Do Not Combine Cocaine With Other Stimulants
This does not only go for alcohol….
Cocaine when combines with a number of other drugs can lead to serious health issues. Mixing drugs together can cause far greater problems that will take an even greater toll on your body than if taken alone.
A mixture of cocaine and heroin or cocaine and ecstasy can be just as harmful as mixing it with alcohol and can amplify health problems.
BLVD Treatment Centers – The Safest Way To Protect Your Health
Cocaine and alcohol consumption will not only take a toll on your body it can also harm your loved ones. Therefore, it is important to seek professional assistance as early as possible. At the BLVD Treatment Centers we have years of experience in helping people regain their life from cocaine and alcohol and we pride ourselves in accepting those in need of help with open arms. Our recovery programs are flexible and designed to meet the needs of individual patients.
Like some competent rehab centers, we offer:
- Accurate physical and emotional evaluation: In doing so our treatment team is able to gather sufficient information to formulate effective treatment plans that are designed specifically for the patient. They will identify any root cause for the addiction, the severity and any emotional and physical conditions that may have developed as a result.
- Detoxification: This allows patients to better cope with withdrawal symptoms they may experience after cocaine and alcohol use is discontinued under the supervision of a trained medical practitioner.
- Residential rehab program: The primary aim of the residential program is to provide patients with medical and therapeutic assistance in a drug free environment. This allows them to focus on improving themselves and get away from external worries.
- Intensive outpatient rehab program (IOP): This form of treatment is usually not recommended to long-term addicts but can help people dealing with less severe forms of drug dependency to maintain their daily lives while receiving treatment. It’s a great option for qualified working individuals.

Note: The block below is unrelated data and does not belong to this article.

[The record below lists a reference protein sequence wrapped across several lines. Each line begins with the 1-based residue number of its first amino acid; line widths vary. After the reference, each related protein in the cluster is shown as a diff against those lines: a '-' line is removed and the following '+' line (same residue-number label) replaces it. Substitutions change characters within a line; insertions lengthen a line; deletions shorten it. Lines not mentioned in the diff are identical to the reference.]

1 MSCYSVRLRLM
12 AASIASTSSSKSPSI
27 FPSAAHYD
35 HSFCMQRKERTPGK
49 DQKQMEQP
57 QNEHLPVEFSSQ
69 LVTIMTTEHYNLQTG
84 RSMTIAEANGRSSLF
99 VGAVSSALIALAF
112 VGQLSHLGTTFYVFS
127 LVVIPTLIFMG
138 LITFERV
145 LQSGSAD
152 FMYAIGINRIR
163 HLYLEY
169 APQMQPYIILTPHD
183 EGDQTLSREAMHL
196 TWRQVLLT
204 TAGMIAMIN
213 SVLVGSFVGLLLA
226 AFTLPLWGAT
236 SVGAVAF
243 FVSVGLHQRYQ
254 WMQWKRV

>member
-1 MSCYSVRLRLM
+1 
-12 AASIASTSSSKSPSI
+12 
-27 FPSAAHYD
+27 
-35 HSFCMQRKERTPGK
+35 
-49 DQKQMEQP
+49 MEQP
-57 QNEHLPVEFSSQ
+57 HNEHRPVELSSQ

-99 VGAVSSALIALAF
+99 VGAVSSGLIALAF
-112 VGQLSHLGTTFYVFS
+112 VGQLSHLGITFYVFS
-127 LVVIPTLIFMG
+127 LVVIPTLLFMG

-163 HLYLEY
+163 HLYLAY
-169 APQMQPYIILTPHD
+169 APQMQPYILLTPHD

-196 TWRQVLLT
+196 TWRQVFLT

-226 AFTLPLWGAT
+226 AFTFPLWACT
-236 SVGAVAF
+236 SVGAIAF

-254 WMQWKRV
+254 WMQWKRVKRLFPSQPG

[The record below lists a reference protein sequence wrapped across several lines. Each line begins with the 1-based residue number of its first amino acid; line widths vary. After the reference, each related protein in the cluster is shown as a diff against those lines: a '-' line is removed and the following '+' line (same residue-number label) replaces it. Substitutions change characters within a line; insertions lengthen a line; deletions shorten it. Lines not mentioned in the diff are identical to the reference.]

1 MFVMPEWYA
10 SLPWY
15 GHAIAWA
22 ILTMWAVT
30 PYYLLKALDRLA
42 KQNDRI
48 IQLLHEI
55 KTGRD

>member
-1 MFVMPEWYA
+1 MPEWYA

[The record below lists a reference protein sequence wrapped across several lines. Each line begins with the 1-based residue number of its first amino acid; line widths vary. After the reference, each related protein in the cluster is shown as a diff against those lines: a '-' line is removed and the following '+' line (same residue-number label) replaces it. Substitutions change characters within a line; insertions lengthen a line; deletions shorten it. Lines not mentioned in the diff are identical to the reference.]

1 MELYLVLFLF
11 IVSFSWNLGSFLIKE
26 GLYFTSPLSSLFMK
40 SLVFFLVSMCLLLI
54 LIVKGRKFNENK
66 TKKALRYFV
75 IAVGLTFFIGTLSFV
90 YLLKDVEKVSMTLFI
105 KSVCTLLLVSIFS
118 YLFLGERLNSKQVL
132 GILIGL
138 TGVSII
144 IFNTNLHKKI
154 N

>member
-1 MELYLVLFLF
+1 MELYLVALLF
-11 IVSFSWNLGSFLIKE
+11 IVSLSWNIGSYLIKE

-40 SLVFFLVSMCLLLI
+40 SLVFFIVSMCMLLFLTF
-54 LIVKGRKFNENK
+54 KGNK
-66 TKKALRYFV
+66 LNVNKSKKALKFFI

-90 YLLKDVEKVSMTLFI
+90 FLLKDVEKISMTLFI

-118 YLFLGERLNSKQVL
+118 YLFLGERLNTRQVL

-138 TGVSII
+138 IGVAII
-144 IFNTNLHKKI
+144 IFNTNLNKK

Are you or a loved one struggling with cocaine and alcohol abuse? If so contact BLVD Treatment Centers at 1-888-744-0789. We’ll work diligently to come up with the best treatment plan for you and you’ll find comfort in knowing that, with us, your mental and physical health comes first.
- Additional features of our facility include:
- 12-step, non-12 step, and LBGTQ rehabilitation treatment tracks
- Daytime and nighttime rehab programs
- One on one individual therapy sessions
- Group treatment therapy
- Treatment covered by PPO insurance
- Affordable private payment plans
Call or visit any one of our outpatient rehab centers located at:
- Leri, F., Bruneau, J. & Stewart, J. (2003). Understanding Polydrug Use: Review of Heroin and Cocaine Co-use.
- Parsons, J. T., Grov, C. & Kelly, B.C. (2009). Club Drug Use and Dependence Among Young Adults Recruited Through Time-Space Sampling.
- Overdose Death Rates. (2015, December 10). National Institute on Drug Abuse
- Alcohol Poisoning Deaths. (2015, January 6). Centers of Disease Control and Prevention
- Cocaine (2013). National Institute of Drug Abuse
- Drugs Most Frequently Involved in Drug Overdose Deaths: United States, 2010-2014, (2016, December 20). Centers of Disease Control and Prevention